Legislators say it’s unlikely they’ll make a decision this year on whether to build a new, maximum security prison to replace the Iowa State Penitentiary in Fort Madison. Representative Lance Horbach, a Republican from Tama, says The Fort is in its “twilight” as a maximum security prison, but it’ll take lawmakers a while to decide what’s next. Horbach says the prison decision “cannot be analyzed in three months, especially with all the other decisions that the legislature has to make.” “We’re going to look at all types of things like what type of facility…will carry us into the future,” Horbach says. “Remember, we’re using some of our prisons for over a hundred years.”
Horbach says lawmakers must decide whether building a new prison in far southeast Iowa is the right move, how to reduce the cost of transporting ill and ailing prisoners to the hospital, and how to cut the costs of transferring inmates from one prison to another. Horbach says Fort Madison is the top choice at this point as a site for a new prison, but many questions have to be answered first before lawmakers will authorize construction of a new, 80-million dollar prison in Iowa.
Department of Corrections director Gary Maynard today (Tuesday) told Horbach and other legislators if they don’t approve construction of a new prison, he’ll be able to “make do” with The Fort. “Right now, we’re not doing anything other than securing what we’ve got,” Maynard says. Maynard says his recommendation that the state build a new, maximum security prison had nothing to do with the November escape of two inmates from The Fort. “Nobody asked me before the escape. If some one had asked me a question two year ago, I would have said ‘Yes, at some point you’ve got to replace a prison that’s 168 years old, that was built before the Civil War,” Maynard says. “On the other hand, if the powers-that-be say ‘You’re going to live with that prison. Can you make it work?’ I’d say ‘Yes.'”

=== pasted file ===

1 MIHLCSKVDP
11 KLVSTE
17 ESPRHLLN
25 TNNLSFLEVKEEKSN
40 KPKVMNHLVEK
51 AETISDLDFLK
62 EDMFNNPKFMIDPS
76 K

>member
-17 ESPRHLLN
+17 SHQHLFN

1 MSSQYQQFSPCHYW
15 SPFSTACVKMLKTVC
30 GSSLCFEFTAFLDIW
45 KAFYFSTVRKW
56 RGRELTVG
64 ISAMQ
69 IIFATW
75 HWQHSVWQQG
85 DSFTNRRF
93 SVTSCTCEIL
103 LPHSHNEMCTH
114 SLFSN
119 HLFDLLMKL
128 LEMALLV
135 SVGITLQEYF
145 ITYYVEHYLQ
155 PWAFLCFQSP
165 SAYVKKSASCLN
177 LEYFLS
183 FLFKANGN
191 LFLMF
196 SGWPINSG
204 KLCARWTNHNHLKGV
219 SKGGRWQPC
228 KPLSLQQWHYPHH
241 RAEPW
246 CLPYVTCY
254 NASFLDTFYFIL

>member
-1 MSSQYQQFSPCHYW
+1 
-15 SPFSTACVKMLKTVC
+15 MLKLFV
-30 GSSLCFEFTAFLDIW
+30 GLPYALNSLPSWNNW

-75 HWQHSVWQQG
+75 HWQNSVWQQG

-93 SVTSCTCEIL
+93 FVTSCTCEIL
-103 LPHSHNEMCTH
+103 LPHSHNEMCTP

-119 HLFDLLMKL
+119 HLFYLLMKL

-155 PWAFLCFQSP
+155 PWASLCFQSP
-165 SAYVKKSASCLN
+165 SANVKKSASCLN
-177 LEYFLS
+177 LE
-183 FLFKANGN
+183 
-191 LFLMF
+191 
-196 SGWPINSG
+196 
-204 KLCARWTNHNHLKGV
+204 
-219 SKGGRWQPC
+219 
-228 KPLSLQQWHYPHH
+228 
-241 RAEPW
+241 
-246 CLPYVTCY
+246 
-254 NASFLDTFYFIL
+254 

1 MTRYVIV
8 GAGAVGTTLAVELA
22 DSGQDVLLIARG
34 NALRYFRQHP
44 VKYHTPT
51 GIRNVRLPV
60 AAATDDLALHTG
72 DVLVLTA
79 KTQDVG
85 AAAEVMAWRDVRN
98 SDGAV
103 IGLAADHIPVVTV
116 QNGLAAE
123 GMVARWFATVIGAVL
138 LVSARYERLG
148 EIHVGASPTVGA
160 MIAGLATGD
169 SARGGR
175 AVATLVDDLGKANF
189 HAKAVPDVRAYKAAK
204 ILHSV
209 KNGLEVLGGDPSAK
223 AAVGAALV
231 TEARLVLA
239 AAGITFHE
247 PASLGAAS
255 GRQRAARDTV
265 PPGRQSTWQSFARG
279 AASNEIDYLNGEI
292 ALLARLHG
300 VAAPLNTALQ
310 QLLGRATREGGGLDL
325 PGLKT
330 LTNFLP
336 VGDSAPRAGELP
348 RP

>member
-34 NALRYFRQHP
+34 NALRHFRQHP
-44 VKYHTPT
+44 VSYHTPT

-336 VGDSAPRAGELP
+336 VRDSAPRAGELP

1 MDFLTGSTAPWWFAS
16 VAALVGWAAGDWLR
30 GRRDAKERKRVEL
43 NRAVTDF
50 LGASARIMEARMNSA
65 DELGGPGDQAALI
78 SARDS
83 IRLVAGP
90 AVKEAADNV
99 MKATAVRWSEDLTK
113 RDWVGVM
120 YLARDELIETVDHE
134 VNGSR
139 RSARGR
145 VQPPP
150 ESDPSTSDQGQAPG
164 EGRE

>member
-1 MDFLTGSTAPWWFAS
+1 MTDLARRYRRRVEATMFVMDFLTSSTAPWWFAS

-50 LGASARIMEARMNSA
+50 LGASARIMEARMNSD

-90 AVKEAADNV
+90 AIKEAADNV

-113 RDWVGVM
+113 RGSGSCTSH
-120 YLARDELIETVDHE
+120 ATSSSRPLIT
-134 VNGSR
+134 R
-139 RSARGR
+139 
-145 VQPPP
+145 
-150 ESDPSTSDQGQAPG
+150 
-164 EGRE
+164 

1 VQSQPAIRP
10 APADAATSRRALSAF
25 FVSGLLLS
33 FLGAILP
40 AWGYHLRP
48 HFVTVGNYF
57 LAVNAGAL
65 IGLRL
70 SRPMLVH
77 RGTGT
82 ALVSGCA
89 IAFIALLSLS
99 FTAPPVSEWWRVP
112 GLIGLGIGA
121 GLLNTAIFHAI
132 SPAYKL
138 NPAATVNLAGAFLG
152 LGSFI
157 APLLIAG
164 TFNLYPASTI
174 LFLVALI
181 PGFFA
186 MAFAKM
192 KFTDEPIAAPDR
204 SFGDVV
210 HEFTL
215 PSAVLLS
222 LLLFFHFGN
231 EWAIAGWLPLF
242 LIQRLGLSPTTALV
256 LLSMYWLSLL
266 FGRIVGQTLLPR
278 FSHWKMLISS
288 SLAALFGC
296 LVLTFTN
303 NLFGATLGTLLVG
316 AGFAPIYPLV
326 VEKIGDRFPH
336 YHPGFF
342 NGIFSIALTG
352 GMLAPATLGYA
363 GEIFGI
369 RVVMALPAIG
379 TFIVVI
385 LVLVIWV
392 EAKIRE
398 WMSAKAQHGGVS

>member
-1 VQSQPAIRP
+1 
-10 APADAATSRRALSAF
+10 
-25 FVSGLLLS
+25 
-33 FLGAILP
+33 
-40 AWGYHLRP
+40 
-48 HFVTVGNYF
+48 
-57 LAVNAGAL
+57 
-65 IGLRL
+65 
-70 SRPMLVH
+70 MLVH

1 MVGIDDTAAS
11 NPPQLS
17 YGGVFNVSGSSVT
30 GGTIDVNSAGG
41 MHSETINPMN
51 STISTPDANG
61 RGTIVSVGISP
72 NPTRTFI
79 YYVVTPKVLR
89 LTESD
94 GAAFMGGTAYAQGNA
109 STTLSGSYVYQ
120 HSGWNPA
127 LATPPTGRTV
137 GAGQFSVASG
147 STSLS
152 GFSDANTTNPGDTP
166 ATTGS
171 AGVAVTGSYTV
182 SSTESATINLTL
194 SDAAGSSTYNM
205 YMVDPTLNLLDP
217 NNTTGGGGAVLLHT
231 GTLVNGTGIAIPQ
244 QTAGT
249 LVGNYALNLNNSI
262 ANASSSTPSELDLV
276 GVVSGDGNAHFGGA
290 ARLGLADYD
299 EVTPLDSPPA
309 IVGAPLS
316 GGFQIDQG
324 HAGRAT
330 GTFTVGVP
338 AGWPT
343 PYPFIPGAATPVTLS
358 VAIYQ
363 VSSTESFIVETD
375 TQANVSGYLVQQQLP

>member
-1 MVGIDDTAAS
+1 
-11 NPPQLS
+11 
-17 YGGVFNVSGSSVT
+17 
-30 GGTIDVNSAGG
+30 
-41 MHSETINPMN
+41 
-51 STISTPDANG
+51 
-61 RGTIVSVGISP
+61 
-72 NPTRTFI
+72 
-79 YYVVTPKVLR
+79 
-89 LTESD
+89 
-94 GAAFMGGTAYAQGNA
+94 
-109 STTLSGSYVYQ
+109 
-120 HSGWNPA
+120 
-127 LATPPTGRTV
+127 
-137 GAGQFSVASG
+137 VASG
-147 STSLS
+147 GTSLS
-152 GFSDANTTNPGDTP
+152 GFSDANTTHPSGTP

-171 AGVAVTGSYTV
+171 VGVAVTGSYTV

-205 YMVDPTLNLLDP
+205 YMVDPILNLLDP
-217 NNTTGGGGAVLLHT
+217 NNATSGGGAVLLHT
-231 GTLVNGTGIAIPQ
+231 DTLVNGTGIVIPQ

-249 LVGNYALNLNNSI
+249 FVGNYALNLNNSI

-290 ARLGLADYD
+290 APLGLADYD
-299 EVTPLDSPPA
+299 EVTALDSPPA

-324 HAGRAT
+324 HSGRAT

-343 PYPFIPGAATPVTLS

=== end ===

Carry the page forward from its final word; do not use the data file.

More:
If lawmakers decide not to build a new prison, Maynard says he’d suggest tearing some buildings down within The Fort and making other adjustments to improve security. If state policymakers do decide to build a new, maximum security prison, Maynard would not tear down the Penitentiary. “We would transform that institution from its intended use as a maximum security now to a medium security or lower,” Maynard says. He’d also put more “programs” on-site to help the less-dangerous inmates complete substance abuse counseling or get job training, for example. Maynard testified today before a legislative committee that writes the prison system’s budget.